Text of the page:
“That actually made for great problem-solving capability,” Calzada says.

First data scientist at National Grid

During his more than 20 years as a technology executive, Calzada has headed the data science program at Cogito Corp., served as senior director of data science at Forrester and directed data science at National Grid.

“I joined National Grid as their first data scientist. By the time I left, there were about 50 of us,” Calzada says.

“Utilities are sort of weird in that they have assets that last hundreds of years. We had lines that Edison put in,” he says.

The challenge was modernizing the utilities by taking them from the 19th to the 21st century, Calzada says.

Among other things, he helped analyze who would adopt solar panels and when by using aerial imagery and LIDAR data on tilt angles of roofs.

“We’re able to build a 3-D model of your roof and the sun it will get,” as well as the financial returns for installing solar panels, Calzada says.

One of the biggest factors in people’s decision-making turned out to be whether their neighbors had visible solar panels.

“It turns out you can model innovation, very much like an infectious disease. Both spread through exposure,” Calzada says.

New challenge at CDC

In his new role at the CDC, Calzada is tasked with helping to modernize the federal health agency’s approach to data.

“The CDC has always had amazing global experts in disease and epidemiology. That has never been in question,” Calzada says.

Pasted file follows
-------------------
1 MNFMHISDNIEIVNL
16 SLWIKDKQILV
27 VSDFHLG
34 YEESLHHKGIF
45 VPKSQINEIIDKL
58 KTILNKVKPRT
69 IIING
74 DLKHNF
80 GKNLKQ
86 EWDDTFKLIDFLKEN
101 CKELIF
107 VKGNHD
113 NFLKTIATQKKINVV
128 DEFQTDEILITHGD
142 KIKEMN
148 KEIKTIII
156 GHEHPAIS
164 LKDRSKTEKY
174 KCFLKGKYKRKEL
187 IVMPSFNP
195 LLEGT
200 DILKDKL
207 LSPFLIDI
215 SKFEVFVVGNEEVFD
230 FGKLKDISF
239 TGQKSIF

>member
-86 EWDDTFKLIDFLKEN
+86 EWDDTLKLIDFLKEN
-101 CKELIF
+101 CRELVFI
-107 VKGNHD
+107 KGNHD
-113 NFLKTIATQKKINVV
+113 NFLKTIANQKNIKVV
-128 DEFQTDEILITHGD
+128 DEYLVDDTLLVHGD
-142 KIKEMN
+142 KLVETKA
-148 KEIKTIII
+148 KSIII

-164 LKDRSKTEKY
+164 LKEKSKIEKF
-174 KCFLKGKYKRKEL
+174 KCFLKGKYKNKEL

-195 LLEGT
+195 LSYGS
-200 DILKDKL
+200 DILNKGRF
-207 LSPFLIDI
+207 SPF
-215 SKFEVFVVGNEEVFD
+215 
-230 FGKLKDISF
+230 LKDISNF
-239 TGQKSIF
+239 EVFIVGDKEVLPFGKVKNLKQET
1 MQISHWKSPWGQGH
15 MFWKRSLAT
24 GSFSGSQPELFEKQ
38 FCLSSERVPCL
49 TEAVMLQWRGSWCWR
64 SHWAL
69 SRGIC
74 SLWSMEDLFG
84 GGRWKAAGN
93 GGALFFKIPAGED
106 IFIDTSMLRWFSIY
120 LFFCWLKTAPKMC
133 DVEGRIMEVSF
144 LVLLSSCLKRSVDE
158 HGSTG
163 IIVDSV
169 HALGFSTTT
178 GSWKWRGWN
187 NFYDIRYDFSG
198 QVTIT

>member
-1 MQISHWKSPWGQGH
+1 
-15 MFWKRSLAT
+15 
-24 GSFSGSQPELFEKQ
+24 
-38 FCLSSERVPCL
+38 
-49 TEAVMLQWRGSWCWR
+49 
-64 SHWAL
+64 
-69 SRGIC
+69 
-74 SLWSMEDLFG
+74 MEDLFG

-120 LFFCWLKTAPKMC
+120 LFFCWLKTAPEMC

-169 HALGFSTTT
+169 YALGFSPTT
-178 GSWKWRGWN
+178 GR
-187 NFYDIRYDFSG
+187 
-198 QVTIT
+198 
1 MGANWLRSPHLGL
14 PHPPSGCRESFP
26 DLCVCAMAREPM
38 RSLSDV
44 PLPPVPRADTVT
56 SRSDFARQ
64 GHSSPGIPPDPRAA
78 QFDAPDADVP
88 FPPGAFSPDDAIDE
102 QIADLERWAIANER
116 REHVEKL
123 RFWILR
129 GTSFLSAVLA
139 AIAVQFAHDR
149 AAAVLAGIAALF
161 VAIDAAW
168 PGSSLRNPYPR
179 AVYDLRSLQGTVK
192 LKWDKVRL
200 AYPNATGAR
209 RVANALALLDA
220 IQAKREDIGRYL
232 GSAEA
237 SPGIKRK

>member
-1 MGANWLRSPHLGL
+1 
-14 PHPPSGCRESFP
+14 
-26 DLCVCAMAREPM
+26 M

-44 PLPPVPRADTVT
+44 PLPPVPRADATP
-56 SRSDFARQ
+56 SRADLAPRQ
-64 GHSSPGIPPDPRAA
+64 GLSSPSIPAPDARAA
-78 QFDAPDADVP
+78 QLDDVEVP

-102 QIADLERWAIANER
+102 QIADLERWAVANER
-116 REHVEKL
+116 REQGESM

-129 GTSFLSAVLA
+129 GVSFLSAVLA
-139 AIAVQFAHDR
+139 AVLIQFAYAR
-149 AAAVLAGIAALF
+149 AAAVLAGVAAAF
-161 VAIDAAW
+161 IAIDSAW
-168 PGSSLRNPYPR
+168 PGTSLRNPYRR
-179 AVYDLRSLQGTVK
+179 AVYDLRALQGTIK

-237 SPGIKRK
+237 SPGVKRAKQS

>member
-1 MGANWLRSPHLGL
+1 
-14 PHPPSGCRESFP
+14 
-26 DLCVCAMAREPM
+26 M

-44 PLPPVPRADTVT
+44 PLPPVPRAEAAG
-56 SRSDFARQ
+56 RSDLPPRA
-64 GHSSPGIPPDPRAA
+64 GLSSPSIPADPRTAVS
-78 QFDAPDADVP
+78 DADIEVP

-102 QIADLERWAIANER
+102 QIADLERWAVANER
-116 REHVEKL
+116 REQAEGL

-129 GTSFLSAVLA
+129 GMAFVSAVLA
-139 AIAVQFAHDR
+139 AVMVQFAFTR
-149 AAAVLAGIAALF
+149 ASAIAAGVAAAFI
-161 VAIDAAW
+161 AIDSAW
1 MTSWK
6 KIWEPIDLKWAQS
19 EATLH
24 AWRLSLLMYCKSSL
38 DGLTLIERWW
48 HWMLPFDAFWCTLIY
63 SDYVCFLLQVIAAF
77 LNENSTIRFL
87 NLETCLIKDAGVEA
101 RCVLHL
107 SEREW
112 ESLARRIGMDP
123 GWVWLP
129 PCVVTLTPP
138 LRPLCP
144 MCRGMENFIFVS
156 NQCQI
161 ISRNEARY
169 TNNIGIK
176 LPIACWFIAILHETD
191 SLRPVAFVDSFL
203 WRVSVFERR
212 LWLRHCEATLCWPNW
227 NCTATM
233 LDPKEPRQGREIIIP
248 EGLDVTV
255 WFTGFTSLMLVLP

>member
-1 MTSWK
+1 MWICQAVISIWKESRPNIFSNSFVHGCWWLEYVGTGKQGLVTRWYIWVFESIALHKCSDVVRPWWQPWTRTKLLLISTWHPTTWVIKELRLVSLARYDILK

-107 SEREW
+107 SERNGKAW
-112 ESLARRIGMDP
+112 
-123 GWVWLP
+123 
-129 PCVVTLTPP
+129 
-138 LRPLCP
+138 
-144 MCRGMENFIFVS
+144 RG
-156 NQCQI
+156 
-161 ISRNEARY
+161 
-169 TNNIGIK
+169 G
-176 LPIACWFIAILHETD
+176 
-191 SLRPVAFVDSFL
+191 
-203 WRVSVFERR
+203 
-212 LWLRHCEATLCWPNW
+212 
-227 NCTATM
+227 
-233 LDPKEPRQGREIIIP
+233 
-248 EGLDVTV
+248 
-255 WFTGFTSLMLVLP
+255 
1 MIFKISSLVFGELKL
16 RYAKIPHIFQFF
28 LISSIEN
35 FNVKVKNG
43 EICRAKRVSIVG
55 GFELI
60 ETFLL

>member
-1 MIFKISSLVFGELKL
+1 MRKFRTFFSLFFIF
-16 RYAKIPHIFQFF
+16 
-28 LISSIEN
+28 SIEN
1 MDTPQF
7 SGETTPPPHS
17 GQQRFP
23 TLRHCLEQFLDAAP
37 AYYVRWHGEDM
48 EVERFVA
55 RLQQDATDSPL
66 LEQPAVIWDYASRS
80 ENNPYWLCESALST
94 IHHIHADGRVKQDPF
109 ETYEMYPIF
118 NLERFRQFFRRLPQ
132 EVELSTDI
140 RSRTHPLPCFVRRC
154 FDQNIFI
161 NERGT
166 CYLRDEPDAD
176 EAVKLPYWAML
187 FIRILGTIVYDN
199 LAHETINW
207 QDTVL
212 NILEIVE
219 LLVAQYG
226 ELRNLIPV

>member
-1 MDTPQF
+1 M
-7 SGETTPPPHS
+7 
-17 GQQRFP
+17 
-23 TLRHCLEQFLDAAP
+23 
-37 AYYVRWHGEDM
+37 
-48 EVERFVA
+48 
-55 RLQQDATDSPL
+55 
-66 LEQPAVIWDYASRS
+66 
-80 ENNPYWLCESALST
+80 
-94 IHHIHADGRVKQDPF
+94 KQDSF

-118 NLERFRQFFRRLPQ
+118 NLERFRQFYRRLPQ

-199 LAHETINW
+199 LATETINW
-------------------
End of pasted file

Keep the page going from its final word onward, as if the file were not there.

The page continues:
The COVID-19 pandemic exposed gaps in the CDC’s data infrastructure, particularly the inability to move data and to easily communicate case counts across county, state and federal lines, he says.

Dr. Rochelle P. Walensky, in her former role as head of the CDC, recognized the problem and moved to address the gaps with the formation of the Office of Public Health Data, Surveillance and Technology, Calzada says.

The idea is to partner technologists like himself with public health experts to shorten the time to implement health care solutions, Calzada says.

“How do we digitize everything? How do we share this information?” he says.

“What I’m looking to do with machine learning is to help make the pipelines that collect and connect all the public health data more resilient,” Calzada says.

He says the existing system has been patched together with duct tape because of historic underinvestment, resulting in the continued reliance on fax machines to deliver information ranging from immunization rates to laboratory test results.

“My hypothesis is that machine learning is a wonderful tool that we can use to take out a lot of that manual intervention in order to make systems interoperable,” Calzada says.

“You can try to make everybody pick one language or you can build a lot of translators. That’s what machine learning can do.”

Calzada says that growing up, he made sure to be around people who shared his high aspirations for an education and career.

“That rubs off,” he says.

Calzada says he would advise fellow first-generation college students to remember they are not alone in their educational journey.

“There’s so many people like us who have gone through this,” he says.

“We’re eager to help. The first step is just to ask for help.”

Cynthia McCormick Hibbert is a Northeastern Global News reporter. Email her at or contact her on X/Twitter @HibbertCynthia.